Offshore Workforce Size
Traditional offshore location strategies have projected operational economies of scale in countries like India and the Philippines that have large, low cost, well-trained workforces. Companies have typically planned to grow to a minimum of between 1,000 and 2,500 employees in an offshore location in order to operate efficiently. As businesses develop more mature global workforce management capabilities, smaller operations in less typical “offshore” locations have become feasible. Smaller operations are now being justified where niche talents (e.g. language skills or common law training) are available at relatively lower costs. (See e.g. LPO in New Zealand and Israel). While scale is still a significant factor in most location decisions, it is less significant where an offshore hub already exists and additional specialized skills are required.
Determining the optimal locations for offshore activities also depends on the activities to be outsourced. The widest range of IT and BPO skills are available in India; other outsourcing locations have strengths in specific skill sets. The Philippines, for example, is concentrated in the voice and BPO segment. Companies seeking IBM mainframe skills often look to Brazil where these skills are prominent and to Eastern Europe for low cost Western and Eastern European language skills. Again, use of these skills in these locations may logically be incorporated into a portfolio of locations with both scalable hubs in low cost locations and smaller spokes in relatively higher cost locations.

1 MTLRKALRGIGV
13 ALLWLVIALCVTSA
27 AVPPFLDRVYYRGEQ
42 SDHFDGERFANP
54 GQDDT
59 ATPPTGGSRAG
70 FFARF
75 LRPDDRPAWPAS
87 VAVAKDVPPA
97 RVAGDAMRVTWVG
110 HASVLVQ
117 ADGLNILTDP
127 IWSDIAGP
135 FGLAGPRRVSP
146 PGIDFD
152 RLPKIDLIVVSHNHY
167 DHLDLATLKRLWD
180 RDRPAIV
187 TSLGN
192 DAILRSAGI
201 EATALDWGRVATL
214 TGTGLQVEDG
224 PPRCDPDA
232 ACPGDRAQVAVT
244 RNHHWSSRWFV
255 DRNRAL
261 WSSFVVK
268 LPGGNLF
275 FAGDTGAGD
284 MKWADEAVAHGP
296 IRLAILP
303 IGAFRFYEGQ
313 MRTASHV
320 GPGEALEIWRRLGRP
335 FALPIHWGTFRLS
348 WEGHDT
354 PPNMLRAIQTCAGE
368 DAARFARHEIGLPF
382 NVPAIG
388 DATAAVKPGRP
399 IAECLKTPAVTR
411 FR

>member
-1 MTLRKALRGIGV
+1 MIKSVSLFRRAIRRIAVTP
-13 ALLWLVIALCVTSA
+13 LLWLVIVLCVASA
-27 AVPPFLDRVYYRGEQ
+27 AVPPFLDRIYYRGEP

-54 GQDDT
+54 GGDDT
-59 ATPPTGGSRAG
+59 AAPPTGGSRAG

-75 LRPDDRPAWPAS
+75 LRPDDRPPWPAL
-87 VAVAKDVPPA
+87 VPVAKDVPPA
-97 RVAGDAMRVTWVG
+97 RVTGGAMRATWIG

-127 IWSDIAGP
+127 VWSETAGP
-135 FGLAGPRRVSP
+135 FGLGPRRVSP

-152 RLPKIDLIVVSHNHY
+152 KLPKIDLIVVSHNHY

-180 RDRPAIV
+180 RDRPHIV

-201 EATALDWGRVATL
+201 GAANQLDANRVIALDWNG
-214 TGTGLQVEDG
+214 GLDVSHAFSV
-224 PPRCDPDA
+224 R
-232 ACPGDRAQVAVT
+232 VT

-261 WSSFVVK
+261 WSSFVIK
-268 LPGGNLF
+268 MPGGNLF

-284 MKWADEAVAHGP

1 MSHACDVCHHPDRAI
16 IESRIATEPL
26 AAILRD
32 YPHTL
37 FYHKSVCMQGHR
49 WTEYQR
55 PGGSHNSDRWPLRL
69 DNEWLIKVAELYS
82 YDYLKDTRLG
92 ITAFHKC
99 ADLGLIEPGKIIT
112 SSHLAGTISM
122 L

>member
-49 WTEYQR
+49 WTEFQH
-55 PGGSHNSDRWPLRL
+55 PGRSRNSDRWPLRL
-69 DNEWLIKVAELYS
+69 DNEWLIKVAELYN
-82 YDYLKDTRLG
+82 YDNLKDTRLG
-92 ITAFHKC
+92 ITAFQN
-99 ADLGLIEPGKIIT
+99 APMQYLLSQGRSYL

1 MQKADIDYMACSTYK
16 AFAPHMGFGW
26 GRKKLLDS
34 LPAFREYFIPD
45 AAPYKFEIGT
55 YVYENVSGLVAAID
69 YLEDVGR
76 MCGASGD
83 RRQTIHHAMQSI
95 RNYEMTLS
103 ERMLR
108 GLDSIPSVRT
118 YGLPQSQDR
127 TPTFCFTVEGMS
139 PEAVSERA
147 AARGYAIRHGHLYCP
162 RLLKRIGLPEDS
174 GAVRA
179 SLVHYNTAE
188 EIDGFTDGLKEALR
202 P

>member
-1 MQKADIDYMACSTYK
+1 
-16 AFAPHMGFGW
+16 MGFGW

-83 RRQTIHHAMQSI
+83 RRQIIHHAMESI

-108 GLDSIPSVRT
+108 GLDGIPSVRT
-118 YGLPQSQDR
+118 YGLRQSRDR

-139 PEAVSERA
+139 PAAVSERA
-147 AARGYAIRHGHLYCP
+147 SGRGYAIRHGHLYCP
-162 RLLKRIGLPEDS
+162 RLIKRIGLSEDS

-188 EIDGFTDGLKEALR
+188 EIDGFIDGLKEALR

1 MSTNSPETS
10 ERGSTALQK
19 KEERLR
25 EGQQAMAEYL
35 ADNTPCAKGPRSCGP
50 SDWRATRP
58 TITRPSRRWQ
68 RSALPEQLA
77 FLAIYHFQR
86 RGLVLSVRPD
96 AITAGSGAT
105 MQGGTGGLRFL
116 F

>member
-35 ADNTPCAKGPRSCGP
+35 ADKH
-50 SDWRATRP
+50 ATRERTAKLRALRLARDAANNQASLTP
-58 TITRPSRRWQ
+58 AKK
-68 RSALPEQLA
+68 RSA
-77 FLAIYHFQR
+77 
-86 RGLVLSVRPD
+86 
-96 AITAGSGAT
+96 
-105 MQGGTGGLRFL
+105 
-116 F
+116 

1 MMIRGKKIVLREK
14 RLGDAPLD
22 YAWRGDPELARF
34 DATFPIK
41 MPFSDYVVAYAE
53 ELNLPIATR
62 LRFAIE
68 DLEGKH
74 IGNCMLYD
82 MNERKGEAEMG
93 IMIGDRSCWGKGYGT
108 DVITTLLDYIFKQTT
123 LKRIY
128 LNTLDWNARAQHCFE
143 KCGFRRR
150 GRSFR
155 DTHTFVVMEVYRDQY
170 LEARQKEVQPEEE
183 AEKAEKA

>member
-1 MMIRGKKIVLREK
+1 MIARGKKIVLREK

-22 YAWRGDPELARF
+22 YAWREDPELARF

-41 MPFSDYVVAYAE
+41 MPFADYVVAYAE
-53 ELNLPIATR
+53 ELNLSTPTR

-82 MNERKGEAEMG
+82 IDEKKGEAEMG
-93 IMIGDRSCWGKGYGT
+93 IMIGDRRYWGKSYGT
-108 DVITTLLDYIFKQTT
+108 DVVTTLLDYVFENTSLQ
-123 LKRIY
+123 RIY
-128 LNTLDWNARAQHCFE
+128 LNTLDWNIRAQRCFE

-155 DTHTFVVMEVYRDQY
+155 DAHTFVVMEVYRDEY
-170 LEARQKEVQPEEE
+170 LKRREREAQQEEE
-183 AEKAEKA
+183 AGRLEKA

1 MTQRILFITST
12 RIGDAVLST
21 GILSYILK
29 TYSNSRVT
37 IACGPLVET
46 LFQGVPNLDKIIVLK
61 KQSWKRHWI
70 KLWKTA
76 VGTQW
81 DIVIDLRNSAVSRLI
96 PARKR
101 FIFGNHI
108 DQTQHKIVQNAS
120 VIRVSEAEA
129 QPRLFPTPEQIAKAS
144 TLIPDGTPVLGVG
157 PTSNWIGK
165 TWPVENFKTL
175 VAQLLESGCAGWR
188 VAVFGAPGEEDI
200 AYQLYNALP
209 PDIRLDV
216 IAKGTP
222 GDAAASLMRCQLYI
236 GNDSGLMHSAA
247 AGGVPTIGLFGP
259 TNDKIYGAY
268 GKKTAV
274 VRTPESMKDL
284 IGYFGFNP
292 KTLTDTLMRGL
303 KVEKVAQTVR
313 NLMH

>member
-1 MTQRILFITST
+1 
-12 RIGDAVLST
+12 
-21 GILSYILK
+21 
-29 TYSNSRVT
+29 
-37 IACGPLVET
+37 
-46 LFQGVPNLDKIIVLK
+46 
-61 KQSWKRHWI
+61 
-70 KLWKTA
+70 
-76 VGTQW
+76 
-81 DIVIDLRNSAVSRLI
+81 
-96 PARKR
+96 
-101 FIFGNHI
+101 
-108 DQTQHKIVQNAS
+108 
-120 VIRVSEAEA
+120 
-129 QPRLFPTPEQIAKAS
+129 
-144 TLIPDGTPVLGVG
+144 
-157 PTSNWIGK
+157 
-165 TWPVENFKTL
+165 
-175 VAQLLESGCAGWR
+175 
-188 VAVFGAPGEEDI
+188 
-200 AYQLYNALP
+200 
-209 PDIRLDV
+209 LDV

U.S. companies need robust governance and communications protocols and strong process orientations to operate effectively with distant Asian locations such as India or the Philippines. Interactions between individuals and teams are naturally complicated by physical distance and differences in times zones (as well as language and cultural differences). Most India-based outsourcing providers minimize distance complications by creating well defined processes that require fewer and better-defined interactions among team members and managers, and by structuring engagements to include individuals who are comfortable operating as “bridges” between locations. When business processes and communications are less well defined, team members will require more interaction, and overlapping time zones and shorter distances become more important. After considering the lower cost of, and time lost for, travel, near shore locations may be more cost-effective for organizations with less robust process, governance, and communication procedures – even when labor rates are higher than at Asian outsourcing locations.
For most companies, the determination of a “best” offshore location will depend heavily on individual company needs and strategies, and should be influenced by the appropriateness of captive centers for the company, the size of the offshore workforce, the type of activities undertaken offshore, and the sophistication and governance procedures for offshored processes. Companies with medium and large offshore workforces should also develop location portfolio strategies to improve operational efficiency while simultaneously mitigating and managing the risks inherent in global operations.